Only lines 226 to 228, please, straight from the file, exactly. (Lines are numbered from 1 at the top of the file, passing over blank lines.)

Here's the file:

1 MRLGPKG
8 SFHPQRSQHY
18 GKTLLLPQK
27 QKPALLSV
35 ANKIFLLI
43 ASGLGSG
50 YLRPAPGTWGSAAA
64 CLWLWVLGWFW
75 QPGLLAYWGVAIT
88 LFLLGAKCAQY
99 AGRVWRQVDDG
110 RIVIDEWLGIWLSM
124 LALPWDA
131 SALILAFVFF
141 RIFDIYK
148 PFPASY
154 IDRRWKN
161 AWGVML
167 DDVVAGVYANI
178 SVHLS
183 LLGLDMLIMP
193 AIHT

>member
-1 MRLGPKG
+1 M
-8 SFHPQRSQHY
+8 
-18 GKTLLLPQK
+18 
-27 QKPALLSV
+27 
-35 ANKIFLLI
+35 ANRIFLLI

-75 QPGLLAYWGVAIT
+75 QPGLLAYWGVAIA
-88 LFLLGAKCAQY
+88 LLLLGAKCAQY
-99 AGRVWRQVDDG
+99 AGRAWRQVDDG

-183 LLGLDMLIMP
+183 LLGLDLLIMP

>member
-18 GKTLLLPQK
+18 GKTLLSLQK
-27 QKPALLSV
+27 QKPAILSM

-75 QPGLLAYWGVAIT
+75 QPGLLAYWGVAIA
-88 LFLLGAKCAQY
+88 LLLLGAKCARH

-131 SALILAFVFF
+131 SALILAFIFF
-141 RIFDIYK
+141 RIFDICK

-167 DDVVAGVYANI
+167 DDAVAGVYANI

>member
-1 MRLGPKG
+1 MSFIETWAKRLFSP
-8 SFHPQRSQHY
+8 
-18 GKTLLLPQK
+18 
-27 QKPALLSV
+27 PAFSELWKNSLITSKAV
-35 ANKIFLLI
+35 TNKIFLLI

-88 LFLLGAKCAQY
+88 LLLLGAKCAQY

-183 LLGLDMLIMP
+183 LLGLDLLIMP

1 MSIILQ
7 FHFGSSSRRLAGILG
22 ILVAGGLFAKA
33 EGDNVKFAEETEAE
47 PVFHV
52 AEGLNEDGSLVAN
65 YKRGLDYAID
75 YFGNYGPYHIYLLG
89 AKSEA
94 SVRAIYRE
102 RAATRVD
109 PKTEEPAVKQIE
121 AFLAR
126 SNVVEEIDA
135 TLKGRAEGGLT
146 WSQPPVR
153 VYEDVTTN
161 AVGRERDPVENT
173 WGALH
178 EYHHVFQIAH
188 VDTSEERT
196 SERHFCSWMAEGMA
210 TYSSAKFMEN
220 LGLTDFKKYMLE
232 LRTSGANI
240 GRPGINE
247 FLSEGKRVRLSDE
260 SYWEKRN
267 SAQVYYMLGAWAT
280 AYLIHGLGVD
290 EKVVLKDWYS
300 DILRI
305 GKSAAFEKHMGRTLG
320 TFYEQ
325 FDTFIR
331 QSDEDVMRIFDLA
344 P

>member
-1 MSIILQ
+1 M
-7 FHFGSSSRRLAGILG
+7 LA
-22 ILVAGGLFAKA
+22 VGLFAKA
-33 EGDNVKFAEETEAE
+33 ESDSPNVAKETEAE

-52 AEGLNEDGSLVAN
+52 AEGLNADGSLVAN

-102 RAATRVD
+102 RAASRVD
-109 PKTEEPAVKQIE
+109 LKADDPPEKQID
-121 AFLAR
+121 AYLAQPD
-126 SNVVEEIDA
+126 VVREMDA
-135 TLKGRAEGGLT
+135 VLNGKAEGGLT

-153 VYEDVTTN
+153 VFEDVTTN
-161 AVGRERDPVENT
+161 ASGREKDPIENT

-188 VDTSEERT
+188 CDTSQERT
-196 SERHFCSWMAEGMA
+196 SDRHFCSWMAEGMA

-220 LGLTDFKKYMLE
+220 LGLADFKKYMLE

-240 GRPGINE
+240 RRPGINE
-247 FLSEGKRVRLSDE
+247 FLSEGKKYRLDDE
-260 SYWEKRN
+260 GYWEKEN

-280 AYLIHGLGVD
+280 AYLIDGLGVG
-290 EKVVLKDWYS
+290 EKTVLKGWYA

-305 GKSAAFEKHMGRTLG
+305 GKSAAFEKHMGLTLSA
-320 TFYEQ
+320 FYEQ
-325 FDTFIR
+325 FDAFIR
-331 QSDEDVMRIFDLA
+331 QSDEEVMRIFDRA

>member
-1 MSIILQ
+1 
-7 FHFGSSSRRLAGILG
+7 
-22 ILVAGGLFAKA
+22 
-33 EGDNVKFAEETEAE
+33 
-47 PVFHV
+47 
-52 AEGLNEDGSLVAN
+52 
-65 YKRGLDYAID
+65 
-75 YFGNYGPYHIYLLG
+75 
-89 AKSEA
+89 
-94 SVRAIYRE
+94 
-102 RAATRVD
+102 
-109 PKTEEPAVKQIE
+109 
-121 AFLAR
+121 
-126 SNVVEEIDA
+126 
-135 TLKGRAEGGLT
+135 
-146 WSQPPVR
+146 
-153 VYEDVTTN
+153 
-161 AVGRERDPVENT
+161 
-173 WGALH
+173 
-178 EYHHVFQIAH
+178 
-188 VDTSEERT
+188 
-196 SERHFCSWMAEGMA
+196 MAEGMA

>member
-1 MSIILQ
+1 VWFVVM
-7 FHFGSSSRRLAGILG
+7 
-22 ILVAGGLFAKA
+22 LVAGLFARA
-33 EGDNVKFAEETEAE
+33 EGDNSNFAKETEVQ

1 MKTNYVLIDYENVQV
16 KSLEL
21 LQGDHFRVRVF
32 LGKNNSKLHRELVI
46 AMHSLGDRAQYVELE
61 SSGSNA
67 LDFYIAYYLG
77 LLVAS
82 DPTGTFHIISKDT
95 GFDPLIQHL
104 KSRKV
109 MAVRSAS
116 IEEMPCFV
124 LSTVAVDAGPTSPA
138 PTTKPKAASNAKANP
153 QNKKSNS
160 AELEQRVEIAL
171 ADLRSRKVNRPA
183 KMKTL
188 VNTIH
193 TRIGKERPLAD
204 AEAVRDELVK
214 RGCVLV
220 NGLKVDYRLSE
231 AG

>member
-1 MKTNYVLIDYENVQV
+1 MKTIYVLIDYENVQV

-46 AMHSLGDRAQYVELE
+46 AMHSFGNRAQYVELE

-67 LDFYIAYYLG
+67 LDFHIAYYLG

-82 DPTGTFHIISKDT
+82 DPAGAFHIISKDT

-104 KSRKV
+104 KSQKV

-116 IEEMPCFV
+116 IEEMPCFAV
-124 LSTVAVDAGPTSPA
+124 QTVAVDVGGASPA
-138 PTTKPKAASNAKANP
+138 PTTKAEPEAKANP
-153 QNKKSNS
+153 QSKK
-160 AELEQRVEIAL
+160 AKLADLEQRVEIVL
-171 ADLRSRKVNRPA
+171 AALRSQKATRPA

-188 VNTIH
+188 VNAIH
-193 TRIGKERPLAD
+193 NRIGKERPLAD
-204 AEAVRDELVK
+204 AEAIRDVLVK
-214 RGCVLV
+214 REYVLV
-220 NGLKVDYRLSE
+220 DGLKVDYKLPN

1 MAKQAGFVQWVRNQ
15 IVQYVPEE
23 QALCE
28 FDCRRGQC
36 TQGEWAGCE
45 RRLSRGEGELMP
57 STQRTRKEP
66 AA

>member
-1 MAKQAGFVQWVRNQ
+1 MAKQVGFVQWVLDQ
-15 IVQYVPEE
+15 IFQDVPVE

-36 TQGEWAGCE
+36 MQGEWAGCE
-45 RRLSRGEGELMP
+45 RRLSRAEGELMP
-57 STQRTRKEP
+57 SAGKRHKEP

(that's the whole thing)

138 PTTKPKAASNAKANP
153 QNKKSNS
160 AELEQRVEIAL